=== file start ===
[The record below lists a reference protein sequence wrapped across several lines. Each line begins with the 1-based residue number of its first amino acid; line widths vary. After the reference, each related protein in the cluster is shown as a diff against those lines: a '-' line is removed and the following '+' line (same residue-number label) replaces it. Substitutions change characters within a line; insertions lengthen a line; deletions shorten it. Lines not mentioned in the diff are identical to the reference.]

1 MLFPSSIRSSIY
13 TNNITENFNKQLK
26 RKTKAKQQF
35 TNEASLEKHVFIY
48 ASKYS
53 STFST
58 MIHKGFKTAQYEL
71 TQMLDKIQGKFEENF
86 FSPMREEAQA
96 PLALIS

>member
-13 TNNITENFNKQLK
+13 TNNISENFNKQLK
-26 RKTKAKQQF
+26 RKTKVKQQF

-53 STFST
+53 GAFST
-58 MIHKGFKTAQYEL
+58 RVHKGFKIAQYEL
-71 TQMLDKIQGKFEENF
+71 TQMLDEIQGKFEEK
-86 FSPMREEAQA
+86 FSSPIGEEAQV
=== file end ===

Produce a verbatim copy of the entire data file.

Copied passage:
[The record below lists a reference protein sequence wrapped across several lines. Each line begins with the 1-based residue number of its first amino acid; line widths vary. After the reference, each related protein in the cluster is shown as a diff against those lines: a '-' line is removed and the following '+' line (same residue-number label) replaces it. Substitutions change characters within a line; insertions lengthen a line; deletions shorten it. Lines not mentioned in the diff are identical to the reference.]

1 MLFPSSIRSSIY
13 TNNITENFNKQLK
26 RKTKAKQQF
35 TNEASLEKHVFIY
48 ASKYS
53 STFST
58 MIHKGFKTAQYEL
71 TQMLDKIQGKFEENF
86 FSPMREEAQA
96 PLALIS

>member
-13 TNNITENFNKQLK
+13 TNNISENFNKQLK
-26 RKTKAKQQF
+26 RKTKVKQQF

-53 STFST
+53 GAFST
-58 MIHKGFKTAQYEL
+58 RVHKGFKIAQYEL
-71 TQMLDKIQGKFEENF
+71 TQMLDEIQGKFEEK
-86 FSPMREEAQA
+86 FSSPIGEEAQV